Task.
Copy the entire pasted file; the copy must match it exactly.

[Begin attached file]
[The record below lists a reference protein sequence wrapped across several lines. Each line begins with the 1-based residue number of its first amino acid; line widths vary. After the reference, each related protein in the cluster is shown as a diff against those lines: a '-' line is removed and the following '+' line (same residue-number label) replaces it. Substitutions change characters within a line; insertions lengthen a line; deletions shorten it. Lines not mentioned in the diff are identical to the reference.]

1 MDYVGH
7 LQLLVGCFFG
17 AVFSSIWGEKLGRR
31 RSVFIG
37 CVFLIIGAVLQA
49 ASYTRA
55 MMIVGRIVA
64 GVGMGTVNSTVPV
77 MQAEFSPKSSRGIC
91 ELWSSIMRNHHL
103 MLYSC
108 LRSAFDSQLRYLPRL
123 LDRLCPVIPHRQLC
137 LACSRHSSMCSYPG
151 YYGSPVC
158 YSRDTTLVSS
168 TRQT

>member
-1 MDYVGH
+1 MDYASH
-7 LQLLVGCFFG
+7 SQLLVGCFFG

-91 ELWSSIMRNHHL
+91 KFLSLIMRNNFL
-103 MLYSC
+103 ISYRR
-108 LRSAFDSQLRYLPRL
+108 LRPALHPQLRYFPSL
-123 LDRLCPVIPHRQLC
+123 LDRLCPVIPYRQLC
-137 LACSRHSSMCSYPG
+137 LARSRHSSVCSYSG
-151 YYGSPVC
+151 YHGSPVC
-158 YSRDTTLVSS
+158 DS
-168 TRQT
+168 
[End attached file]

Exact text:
[The record below lists a reference protein sequence wrapped across several lines. Each line begins with the 1-based residue number of its first amino acid; line widths vary. After the reference, each related protein in the cluster is shown as a diff against those lines: a '-' line is removed and the following '+' line (same residue-number label) replaces it. Substitutions change characters within a line; insertions lengthen a line; deletions shorten it. Lines not mentioned in the diff are identical to the reference.]

1 MDYVGH
7 LQLLVGCFFG
17 AVFSSIWGEKLGRR
31 RSVFIG
37 CVFLIIGAVLQA
49 ASYTRA
55 MMIVGRIVA
64 GVGMGTVNSTVPV
77 MQAEFSPKSSRGIC
91 ELWSSIMRNHHL
103 MLYSC
108 LRSAFDSQLRYLPRL
123 LDRLCPVIPHRQLC
137 LACSRHSSMCSYPG
151 YYGSPVC
158 YSRDTTLVSS
168 TRQT

>member
-1 MDYVGH
+1 MDYASH
-7 LQLLVGCFFG
+7 SQLLVGCFFG

-91 ELWSSIMRNHHL
+91 KFLSLIMRNNFL
-103 MLYSC
+103 ISYRR
-108 LRSAFDSQLRYLPRL
+108 LRPALHPQLRYFPSL
-123 LDRLCPVIPHRQLC
+123 LDRLCPVIPYRQLC
-137 LACSRHSSMCSYPG
+137 LARSRHSSVCSYSG
-151 YYGSPVC
+151 YHGSPVC
-158 YSRDTTLVSS
+158 DS
-168 TRQT
+168 